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Bushspeak and the Politics of Lying: Presidential Rhetoric in the “War on Terror”

Authors


Douglas Kellner is George Kneller Chair in the philosophy of education at UCLA and author of numerous books, including works in cultural studies such as Media Culture and Media Spectacle; a trilogy of books on postmodern theory with Steven Best; and a trilogy of books on the Bush administration and the media, including Grand Theft 2000, From 9/11 to Terror War, and Media Spectacle and the Crisis of Democracy.

Abstract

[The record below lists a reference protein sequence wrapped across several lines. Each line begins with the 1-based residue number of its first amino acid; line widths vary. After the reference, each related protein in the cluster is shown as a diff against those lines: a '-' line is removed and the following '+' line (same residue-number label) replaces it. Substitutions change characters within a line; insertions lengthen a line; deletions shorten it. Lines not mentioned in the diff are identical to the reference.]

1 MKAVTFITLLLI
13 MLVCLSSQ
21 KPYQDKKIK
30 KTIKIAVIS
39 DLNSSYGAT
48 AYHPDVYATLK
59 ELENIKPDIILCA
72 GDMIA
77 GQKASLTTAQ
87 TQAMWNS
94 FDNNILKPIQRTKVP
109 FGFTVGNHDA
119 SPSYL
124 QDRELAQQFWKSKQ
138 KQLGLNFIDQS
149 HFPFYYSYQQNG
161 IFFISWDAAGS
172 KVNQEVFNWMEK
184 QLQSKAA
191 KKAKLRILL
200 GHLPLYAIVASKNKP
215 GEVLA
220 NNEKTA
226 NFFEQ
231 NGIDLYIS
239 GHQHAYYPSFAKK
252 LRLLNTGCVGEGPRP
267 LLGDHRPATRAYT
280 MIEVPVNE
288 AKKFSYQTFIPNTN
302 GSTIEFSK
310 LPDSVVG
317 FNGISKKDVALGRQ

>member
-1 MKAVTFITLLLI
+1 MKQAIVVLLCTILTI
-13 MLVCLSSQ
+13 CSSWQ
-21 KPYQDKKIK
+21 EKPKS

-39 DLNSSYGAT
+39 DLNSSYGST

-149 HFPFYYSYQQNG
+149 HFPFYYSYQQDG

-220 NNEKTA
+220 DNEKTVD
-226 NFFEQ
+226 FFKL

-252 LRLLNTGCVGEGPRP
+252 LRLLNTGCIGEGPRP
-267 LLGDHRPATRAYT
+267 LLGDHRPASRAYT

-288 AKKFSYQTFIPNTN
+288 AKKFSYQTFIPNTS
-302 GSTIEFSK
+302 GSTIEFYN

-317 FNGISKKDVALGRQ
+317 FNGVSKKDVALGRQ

The Bush administration, aided and abetted by U.S. corporate media, manipulated a politics of fear to push through a right-wing agenda that included the Patriot Act, massive changes in the legal system, a dramatic expansion of the U.S. military, and U.S.-led military intervention in Afghanistan and Iraq. Accordingly, I dissect Bush-Cheney administration rhetoric in the period following the 9/11 terror attacks, George W. Bush's “axis of evil” speech and the lead-up to the Iraq War, and the discourse and spectacle of the war itself. Building on George Orwell, I deconstruct Bush's rhetoric as an instrument of “Bushspeak” and the politics of lying. I argue that subsequent events in Iraq deconstructed Bush's discourse and showed the dangers and limitations of the politics of lying and of the spectacle, which can be reversed and undermined by subsequent events.

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